Category Archives: NRF24

Reverse Engineering Yokis Home Automation Devices

These days, it’s hard to keep track of all the companies that are trying to break into the home automation market. Whether they’re rebrands of somebody else’s product or completely new creations, it seems like every company has at least a few “smart” gadgets for you to choose from. We …read more

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Posted in home automation, home hacks, Microcontrollers, mqtt, NRF24, reverse engineering, Yokis | Leave a comment

Fail of the Week: The Arduino Walkie That Won’t Talkie

There’s something seriously wrong with the Arduino walkie-talkie that [GreatScott!] built.

The idea is simple: build a wireless intercom so a group of motor scooter riders can talk in real-time. Yes, such products exist commercially, but that’s no fun at all. With a little ingenuity and a well-stocked parts bin, …read more

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Posted in arduino, distortion, Fail of the Week, lm358, NRF24, RF, walkie talkie, wireless, wireless hacks | Leave a comment

DIY Six Channel Arduino RC Transmitter

It’s wasn’t so long ago that RC transmitters, at least ones worth owning, were expensive pieces of gear. Even more recently than that, the idea of an RC transmitter running an open source firmware would have been considered a pipe dream. Yet today buying cheap imported transmitters and flashing a …read more

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Posted in Arduino Hacks, arduino nano, Joystick, NRF24, oled, RC transmitter, wireless hacks | Leave a comment

Retro Wall Phone Becomes A Doorbell, And So Much More

We have to admit that this retasked retro phone wins on style points alone. The fact that it’s filled with so much functionality is icing on the cake.

The way [SuperKris] describes his build sounds like a classic case of feature creep. Version 1 was to be a simple doorbell, but [SuperKris] would soon learn that one does not simply replace an existing bell with a phone and get results. He did some research and found that the ringer inside the bakelite beauty needs much more voltage than the standard doorbell transformer supplies, so he designed a little H-bridge circuit …read more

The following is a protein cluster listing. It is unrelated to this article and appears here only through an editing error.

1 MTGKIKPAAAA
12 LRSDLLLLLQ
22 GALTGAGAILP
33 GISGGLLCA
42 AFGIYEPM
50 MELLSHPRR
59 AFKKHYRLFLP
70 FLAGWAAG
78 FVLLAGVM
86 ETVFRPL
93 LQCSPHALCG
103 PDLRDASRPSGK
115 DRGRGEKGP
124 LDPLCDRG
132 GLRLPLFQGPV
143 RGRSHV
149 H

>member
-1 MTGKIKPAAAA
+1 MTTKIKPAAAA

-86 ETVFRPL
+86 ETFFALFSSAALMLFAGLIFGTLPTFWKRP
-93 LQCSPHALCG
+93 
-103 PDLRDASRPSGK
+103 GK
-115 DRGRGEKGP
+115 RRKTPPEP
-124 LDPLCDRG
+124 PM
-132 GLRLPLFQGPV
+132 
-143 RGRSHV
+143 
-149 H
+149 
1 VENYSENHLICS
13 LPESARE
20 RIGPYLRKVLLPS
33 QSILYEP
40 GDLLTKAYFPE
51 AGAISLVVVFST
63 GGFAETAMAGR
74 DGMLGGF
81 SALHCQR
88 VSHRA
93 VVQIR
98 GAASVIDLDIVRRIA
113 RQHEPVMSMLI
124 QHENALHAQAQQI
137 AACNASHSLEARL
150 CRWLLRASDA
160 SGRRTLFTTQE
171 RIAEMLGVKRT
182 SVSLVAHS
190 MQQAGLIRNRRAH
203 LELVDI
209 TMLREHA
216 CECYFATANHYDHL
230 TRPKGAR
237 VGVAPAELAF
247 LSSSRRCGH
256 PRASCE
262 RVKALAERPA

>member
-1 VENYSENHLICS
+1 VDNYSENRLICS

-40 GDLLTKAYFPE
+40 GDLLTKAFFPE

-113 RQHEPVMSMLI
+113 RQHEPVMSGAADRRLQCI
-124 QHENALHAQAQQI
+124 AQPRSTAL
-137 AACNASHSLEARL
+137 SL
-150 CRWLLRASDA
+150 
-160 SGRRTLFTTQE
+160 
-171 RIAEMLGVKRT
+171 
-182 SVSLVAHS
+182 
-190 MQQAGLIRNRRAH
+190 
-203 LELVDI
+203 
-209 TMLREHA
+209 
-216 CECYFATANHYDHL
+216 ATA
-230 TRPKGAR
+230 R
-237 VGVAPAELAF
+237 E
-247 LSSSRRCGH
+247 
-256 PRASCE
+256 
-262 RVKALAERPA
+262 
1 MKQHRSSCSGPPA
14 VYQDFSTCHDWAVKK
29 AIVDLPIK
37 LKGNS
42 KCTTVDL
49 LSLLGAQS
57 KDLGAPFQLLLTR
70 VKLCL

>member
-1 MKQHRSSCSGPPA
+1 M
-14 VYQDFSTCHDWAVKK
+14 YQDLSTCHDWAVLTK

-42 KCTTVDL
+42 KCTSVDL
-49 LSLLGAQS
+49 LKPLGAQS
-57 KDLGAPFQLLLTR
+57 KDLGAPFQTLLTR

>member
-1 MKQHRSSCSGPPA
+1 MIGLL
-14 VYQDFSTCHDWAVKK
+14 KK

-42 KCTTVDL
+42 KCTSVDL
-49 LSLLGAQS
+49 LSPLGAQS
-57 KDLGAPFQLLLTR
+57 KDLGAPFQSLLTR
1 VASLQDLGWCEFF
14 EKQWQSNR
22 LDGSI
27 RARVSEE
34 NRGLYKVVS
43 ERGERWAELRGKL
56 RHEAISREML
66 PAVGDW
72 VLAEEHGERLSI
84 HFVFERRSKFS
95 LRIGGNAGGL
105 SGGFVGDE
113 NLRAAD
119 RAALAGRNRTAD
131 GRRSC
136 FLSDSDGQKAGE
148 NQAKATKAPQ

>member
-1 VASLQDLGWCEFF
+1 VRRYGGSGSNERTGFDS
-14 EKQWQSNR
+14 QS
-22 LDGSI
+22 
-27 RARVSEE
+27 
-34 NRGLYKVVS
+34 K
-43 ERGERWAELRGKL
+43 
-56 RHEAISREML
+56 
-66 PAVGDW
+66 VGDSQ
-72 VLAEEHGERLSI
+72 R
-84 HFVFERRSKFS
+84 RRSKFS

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Posted in arduino nano, Bakelite, Domoticz, home automation, home hacks, NRF24, phone hacks, retro, ringer, solenoid, telephone | Leave a comment

Ask Hackaday: Frequency Hopping on the nRF24l01+?

We’ve seen a lot of hacks with the nRF24l01+ 2.4 GHz radio modules. The tiny chips pack a lot of bang for the buck. Since the radios can switch frequencies relatively quickly, [Shubham Paul] decided to take advantage of this feature to make a rudimentary frequency-hopping communications channel.

The code is actually incredibly simple. Both the transmitter and receiver simply scan up and down over the defined channels. Because the clock speeds of any given pair of Arduinos are likely to be slightly different, it’s not a surprise that the radios eventually drift out of sync. Right now, as a …read more

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Posted in nRF04L01+, NRF24, wireless hacks | Leave a comment

Repurpose a Classroom Clicker for Great Justice

If you’ve been in a university class of a certain size, with a professor who wants to get live feedback from the students, you’ve probably been forced to buy a Turning Point “clicker”. Aside from the ridiculousness of making students pay for their professor’s instructional aides (do the make you pay extra for the chalk too?!?!) these clickers are a gauntlet thrown down to any right-minded hacker because they supposedly contain secrets.

[Nick] had one of these gadgets, and hopped right up on the shoulders of giants to turn it into a remote control that interfaces with his computer and …read more

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Posted in NRF24, travis goodspeed, turning point clicker, wireless hacks | Leave a comment

Control Anything with a Universal Wireless Remote

If you aren’t already living on the spacecraft Discovery One, you may not have HAL listening to your every voice command. If that’s the case for you, as it is for us, you may have to resort to mashing buttons on little black monoliths like a primitive monkey. [Barnr]’s universal remote project, and some black PLA filament, will get you there in no time.

The remote is based on a nRF24 radios with a PIC to read the button presses. A Raspberry Pi and another nRF24 are listening on the other end. The code that runs either side of …read more

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Posted in news, NRF24, remote | Leave a comment